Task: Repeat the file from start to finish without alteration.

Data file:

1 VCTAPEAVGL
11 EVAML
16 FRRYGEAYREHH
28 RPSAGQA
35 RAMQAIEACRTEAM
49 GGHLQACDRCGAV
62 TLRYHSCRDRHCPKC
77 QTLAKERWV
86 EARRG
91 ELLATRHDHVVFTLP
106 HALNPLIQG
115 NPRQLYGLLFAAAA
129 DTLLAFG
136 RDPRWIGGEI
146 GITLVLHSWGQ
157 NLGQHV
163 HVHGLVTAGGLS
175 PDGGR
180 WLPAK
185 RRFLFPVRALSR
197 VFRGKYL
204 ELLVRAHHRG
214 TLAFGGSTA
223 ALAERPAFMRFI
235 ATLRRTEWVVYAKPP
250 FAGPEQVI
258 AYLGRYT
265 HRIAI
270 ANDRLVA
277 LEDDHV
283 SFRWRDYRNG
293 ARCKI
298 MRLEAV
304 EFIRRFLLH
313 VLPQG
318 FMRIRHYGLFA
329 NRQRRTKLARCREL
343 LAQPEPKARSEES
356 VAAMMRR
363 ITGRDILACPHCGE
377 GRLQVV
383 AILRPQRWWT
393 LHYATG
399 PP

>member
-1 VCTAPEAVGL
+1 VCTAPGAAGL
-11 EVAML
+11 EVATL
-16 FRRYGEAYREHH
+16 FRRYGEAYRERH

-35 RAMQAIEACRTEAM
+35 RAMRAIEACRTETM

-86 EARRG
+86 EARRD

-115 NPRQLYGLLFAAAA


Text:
1 VCTAPEAVGL
11 EVAML
16 FRRYGEAYREHH
28 RPSAGQA
35 RAMQAIEACRTEAM
49 GGHLQACDRCGAV
62 TLRYHSCRDRHCPKC
77 QTLAKERWV
86 EARRG
91 ELLATRHDHVVFTLP
106 HALNPLIQG
115 NPRQLYGLLFAAAA
129 DTLLAFG
136 RDPRWIGGEI
146 GITLVLHSWGQ
157 NLGQHV
163 HVHGLVTAGGLS
175 PDGGR
180 WLPAK
185 RRFLFPVRALSR
197 VFRGKYL
204 ELLVRAHHRG
214 TLAFGGSTA
223 ALAERPAFMRFI
235 ATLRRTEWVVYAKPP
250 FAGPEQVI
258 AYLGRYT
265 HRIAI
270 ANDRLVA
277 LEDDHV
283 SFRWRDYRNG
293 ARCKI
298 MRLEAV
304 EFIRRFLLH
313 VLPQG
318 FMRIRHYGLFA
329 NRQRRTKLARCREL
343 LAQPEPKARSEES
356 VAAMMRR
363 ITGRDILACPHCGE
377 GRLQVV
383 AILRPQRWWT
393 LHYATG
399 PP

>member
-1 VCTAPEAVGL
+1 VCTAPGAAGL
-11 EVAML
+11 EVATL
-16 FRRYGEAYREHH
+16 FRRYGEAYRERH

-35 RAMQAIEACRTEAM
+35 RAMRAIEACRTETM

-86 EARRG
+86 EARRD

-115 NPRQLYGLLFAAAA